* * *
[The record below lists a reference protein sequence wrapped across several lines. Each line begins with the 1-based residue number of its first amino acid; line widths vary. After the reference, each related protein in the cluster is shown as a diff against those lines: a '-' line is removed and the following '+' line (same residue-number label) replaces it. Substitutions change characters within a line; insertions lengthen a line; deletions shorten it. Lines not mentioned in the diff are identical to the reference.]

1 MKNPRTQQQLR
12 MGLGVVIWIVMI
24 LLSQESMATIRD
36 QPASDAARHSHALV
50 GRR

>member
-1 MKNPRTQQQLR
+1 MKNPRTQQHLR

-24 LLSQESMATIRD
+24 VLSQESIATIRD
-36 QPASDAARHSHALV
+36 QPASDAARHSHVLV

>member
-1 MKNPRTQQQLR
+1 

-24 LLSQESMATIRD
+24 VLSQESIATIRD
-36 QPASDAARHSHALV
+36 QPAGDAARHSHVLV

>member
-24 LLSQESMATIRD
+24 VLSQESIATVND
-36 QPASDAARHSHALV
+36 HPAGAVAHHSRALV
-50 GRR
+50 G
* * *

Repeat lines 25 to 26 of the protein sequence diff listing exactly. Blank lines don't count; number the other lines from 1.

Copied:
+36 HPAGAVAHHSRALV
-50 GRR